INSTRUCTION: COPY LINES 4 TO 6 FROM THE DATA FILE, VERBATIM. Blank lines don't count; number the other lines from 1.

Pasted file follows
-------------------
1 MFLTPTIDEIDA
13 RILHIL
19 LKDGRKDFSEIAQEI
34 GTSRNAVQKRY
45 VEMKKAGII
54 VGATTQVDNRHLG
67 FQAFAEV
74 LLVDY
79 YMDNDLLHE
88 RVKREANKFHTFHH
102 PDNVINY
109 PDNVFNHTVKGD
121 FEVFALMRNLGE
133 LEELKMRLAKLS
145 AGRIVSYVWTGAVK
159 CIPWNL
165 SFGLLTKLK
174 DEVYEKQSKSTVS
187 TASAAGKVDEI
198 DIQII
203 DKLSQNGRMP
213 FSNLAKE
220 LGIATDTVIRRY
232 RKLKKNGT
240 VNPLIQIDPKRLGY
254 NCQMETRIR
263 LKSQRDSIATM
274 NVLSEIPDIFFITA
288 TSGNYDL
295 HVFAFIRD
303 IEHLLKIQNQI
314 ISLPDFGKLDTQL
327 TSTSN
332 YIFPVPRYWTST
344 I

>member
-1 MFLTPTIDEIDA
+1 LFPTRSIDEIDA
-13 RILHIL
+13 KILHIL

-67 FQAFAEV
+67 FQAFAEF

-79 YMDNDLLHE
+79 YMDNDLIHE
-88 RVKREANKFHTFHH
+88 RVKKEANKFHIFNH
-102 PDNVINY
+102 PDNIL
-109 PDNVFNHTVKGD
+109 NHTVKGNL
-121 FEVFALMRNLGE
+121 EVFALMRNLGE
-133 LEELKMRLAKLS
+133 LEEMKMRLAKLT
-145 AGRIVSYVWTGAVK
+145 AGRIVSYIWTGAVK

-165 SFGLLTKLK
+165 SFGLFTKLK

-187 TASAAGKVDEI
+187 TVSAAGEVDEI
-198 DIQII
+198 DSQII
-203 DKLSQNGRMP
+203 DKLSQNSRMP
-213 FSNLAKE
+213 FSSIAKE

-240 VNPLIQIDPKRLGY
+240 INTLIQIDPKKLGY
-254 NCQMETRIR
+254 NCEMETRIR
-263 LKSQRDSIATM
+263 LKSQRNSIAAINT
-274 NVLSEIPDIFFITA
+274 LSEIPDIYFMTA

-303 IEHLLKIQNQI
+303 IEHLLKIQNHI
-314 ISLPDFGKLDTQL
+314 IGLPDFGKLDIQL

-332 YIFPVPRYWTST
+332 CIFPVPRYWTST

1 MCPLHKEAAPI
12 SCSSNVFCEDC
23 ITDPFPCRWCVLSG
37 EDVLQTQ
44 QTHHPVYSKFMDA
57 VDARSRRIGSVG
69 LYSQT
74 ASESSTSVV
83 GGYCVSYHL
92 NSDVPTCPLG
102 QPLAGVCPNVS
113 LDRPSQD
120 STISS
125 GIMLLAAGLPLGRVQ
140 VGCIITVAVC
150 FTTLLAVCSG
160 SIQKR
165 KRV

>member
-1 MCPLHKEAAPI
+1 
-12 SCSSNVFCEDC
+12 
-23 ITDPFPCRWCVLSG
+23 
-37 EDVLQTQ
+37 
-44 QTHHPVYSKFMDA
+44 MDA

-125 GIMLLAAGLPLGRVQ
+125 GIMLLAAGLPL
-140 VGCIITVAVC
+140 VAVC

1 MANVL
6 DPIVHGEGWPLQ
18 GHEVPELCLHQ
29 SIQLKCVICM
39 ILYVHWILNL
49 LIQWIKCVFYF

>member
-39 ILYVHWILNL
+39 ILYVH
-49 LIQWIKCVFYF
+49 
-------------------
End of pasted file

34 GTSRNAVQKRY
45 VEMKKAGII
54 VGATTQVDNRHLG